Film & TV

Bombshell Is an Enemy-of-the-People Beauty Pageant

Nicole Kidman as Gretchen Carlson in Bombshell. (Hilary Bronwyn/SMPSP)
In attempting to highlight sexual abuse at Fox News, director Jay Roach exposes the unfunny hypocrisy of media and feminist bias.

Pop culture moves so fast that Bombshell, the so-called exposé of sexual abuse at Fox News, became irrelevant just days before it opened — due to Olivia Wilde’s sharp performance as an avaricious female journalist in Clint Eastwood’s Richard Jewell. Wilde’s portrait of a ruthless, insensitive media operative who trades sex for a news scoop (and insensitively began the blame and vilification of Jewell), has been criticized by media hacks who perhaps are offended at the unflattering implications about their industry. Funnier than Bombshell’s half-satire is the spectacle of accountability-journalists flinching when they are held to account.

Bombshell is predicated on the canard that journalists — TV’s glamourpuss talking heads, especially the blonde brigade at Fox News — are paragons or, in social-justice-warrior terms, sainted victims. Even before Gretchen Carlson sued Fox News chief Roger Ailes — and before Megyn Kelly defected — wags had already mocked the cable network’s on-air talent as “blonde bots.” It was part of the Left’s campaign to dismiss the network’s credibility. (“Fox is nostalgia for a lost generation,” sniffs a progressive competitor.)

Director Jay Roach and screenwriter Charles Randolph can’t do any better than that; their best shot is scattershot: Combining Carlson’s allegations with Kelly’s, then adding a third anonymous composite female figure. It’s opportunistic overload, casting current Hollywood Barbie dolls Charlize Theron, Nicole Kidman, and Margot Robbie, all striking #MeToo poses in triple-vision refraction.

Roach and Randolph’s muddled argument confuses principles and sarcasm, starting with Kelly’s (Theron) introducing herself: “I’m not a feminist, I’m a lawyer.” Kelly is never scrutinized for her own fast-talking manipulation of buzzword concepts — a professional habit that covers up her own duplicity. Instead, the central issue of how careerists use the system that exploits them to exploit themselves is gainsaid.

If Bombshell truly were an exposé, it would go behind the scenes of Kelly’s calculated Vanity Fair magazine-cover career-launch that began with her presidential-debate question that both baited and blamed candidate Trump for sexism. Kelly instantly won media-darling status that eventually led to her lucrative deal when NBC raided Fox’s henhouse for its biggest female star.

Rather than taking showbiz practices to task, Roach pretends to challenge sexual harassment. But as in his 2012 HBO movie Game Change, a bringdown of Sarah Palin disguised as an exposé of the 2008 Obama–McCain presidential race, Roach plays the partisan blame game. Ailes (John Lithgow) is demonized for instituting a formula of superficial presentation that was already an industry-wide practice. “It’s a visual medium!” Lithgow glowers, doing a Jabba the Hut impersonation. That’s how Roach, director of Meet the Fockers and several Austin Powers farces, ridicules industry irony and hypocrisy. Roach includes a victim montage of women in documentary-style confessions, tearfully recalling their own harassment experiences. Cheap sentiment replaces complication.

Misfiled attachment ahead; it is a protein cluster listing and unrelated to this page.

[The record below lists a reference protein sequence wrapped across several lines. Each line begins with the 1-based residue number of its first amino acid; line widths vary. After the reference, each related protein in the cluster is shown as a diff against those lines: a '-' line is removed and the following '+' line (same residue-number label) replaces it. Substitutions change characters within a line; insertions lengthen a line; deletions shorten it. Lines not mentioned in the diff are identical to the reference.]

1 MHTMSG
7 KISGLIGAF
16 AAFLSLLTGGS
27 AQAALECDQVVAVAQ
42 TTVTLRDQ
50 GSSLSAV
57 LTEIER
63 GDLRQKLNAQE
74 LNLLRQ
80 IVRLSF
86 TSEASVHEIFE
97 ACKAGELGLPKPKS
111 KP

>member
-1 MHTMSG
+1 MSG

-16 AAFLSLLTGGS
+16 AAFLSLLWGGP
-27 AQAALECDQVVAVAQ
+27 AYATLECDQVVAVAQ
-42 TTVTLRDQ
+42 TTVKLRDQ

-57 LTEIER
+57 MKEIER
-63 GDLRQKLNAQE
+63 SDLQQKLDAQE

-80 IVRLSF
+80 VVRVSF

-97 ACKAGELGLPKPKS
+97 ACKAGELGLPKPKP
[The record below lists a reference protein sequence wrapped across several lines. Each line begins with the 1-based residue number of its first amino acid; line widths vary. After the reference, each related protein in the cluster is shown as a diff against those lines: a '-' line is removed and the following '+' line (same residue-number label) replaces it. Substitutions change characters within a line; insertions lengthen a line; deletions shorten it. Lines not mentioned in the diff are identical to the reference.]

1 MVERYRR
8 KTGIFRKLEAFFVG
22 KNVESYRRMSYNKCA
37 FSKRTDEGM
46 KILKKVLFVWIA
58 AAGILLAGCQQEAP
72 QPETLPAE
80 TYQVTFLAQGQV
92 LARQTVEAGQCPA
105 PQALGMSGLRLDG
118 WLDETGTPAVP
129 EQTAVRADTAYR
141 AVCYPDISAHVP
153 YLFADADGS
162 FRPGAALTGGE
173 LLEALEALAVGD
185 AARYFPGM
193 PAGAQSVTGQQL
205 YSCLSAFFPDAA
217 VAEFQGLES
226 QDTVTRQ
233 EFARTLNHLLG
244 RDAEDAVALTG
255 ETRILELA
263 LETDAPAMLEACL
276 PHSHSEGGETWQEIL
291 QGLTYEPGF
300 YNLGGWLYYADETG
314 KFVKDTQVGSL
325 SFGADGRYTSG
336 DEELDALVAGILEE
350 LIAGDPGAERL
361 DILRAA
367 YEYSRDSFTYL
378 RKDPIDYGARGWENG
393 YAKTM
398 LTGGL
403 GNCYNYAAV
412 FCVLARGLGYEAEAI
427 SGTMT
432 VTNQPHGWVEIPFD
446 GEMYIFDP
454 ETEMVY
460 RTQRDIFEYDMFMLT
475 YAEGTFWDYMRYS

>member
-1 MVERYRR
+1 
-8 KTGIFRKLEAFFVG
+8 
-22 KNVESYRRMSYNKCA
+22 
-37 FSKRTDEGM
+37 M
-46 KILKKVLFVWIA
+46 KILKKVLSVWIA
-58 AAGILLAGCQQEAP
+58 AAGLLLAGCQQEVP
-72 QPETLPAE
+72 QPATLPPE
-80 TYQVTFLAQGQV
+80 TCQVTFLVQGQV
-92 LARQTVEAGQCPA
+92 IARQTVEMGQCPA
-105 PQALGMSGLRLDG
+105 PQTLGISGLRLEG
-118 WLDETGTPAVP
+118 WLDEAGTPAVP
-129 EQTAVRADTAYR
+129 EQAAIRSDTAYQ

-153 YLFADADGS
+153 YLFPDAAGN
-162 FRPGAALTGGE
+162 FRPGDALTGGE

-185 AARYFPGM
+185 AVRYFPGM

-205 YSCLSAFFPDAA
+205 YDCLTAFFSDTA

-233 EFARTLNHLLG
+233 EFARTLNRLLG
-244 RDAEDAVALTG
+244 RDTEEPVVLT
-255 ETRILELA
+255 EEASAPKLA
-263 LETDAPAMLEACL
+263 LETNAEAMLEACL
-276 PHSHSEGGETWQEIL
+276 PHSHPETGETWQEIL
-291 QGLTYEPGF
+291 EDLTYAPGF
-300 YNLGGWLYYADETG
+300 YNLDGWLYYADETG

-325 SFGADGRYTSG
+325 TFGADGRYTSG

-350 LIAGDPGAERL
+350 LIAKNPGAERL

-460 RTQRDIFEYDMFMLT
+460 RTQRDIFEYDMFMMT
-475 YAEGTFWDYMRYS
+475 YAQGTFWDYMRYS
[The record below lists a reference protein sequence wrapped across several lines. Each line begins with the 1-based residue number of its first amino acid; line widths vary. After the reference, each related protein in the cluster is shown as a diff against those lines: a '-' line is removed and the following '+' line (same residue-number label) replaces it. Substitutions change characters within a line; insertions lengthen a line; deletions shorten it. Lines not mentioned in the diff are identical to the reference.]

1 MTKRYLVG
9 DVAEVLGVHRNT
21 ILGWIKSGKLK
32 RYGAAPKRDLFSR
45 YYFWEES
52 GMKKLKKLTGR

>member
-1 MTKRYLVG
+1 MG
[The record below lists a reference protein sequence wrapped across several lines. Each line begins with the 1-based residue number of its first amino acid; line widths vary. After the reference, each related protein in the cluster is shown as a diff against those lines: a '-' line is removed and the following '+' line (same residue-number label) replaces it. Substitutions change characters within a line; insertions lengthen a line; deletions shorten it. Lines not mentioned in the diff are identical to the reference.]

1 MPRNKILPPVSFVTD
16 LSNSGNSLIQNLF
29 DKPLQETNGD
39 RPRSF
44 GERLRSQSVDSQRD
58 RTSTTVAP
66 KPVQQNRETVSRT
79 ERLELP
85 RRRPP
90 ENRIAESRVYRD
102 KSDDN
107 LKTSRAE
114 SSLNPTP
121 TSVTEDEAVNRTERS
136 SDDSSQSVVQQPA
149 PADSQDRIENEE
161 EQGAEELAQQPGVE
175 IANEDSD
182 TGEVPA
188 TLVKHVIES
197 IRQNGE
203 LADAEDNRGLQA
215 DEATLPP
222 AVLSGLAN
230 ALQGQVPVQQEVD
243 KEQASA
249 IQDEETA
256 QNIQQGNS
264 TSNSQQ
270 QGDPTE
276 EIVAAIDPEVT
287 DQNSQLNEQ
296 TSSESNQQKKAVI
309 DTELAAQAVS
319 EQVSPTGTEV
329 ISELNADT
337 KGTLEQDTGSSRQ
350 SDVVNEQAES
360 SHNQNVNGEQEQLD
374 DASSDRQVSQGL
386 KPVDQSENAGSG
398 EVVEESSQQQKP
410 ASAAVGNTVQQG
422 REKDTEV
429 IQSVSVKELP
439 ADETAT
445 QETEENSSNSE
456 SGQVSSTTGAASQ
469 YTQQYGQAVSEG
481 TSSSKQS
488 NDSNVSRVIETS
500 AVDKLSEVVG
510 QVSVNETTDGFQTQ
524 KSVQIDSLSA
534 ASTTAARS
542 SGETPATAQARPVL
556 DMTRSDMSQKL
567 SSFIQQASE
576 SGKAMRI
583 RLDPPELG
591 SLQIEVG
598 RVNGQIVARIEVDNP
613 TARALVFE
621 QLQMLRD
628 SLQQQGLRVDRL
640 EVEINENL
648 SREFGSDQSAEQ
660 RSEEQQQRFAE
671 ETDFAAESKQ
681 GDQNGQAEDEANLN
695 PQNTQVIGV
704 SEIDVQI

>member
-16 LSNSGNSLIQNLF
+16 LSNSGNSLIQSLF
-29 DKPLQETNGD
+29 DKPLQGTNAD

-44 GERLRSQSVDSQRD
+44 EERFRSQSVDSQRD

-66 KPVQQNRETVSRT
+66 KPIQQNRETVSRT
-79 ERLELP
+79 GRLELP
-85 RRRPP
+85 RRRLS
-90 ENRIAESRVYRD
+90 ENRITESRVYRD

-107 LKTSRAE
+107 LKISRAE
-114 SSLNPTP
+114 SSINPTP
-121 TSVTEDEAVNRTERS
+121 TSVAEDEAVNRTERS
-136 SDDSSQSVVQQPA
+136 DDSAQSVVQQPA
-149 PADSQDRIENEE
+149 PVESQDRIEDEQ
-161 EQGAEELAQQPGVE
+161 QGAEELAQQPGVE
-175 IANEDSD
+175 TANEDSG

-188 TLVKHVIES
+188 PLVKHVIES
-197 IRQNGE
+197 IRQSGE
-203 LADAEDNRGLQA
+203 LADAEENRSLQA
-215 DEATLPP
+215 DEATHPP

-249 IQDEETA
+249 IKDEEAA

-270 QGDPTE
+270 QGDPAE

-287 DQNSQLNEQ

Roach turns sisterhood into an Enemy-of-the-People beauty pageant. Theron’s Kelly, Kidman’s Carlson, and Robbie’s fictitious Kayla Pospisil show no political commitment or journalistic training. They compete with each other while aiming for our pity and approval. They use their feminine wiles for vengeance, and their deviousness is supposed to look like integrity — or mystical intuition.

“I always find it interesting to see who history chooses to do something important,” Kelly seduces Kayla. This contrasts Ailes’s own seduction line (“It’s a visual medium!”), to which every actress on screen responds with shock and humiliation. Hollywood’s wisecracking 1930s heroines wouldn’t turn sob-sister when asked to show leg; Ginger Rogers, Joan Crawford, and Joan Blondell understood how showbiz works. It’s only our self-deluding era that misreads the beauty-pageant line-up of teleprompter opinionators (female or male) as journalists and mistakes TV news for news.

Eastwood and Wilde outclass Bombshell by ingeniously achieving the essence of political, moral caricature. Wilde sums up what we used to know about desperate careerists by evoking Faye Dunaway’s classic flashing-eyed performance in Network. Roach denies the complicity within millennial female agency when Kayla’s convenient hook-up with a closeted lesbian co-worker (SNL’s increasingly unfunny Kate McKinnon) is shown as less insulting than hiking her skirt for a lecherous male boss.

Theron affects Megyn Kelly’s vocal inflections and egotism with uncanny precision. Kidman is simply miscast, and Robbie lacks the naïveté she showed so wonderfully when miming Sharon Tate. Roach’s blonde-bot casting coup cannot fake its way past the film’s basic dishonesty about the corruption of journalism. Careerist side-taking was part of Eastwood’s and Wilde’s point. They exposed how “media figures are deceitful propagandists and not particularly smart or remotely capable” (to quote Mollie Hemingway). Bombshell’s hypocrisy recalls that quip about a neon sign spelling out the soullessness of neon. Trading on sexual exploitation, Roach doesn’t even realize that his film’s title has become an overused journalistic cliché.

Armond White, a culture critic, writes about movies for National Review and is the author of New Position: The Prince Chronicles. His new book, Make Spielberg Great Again: The Steven Spielberg Chronicles, is available at Amazon.


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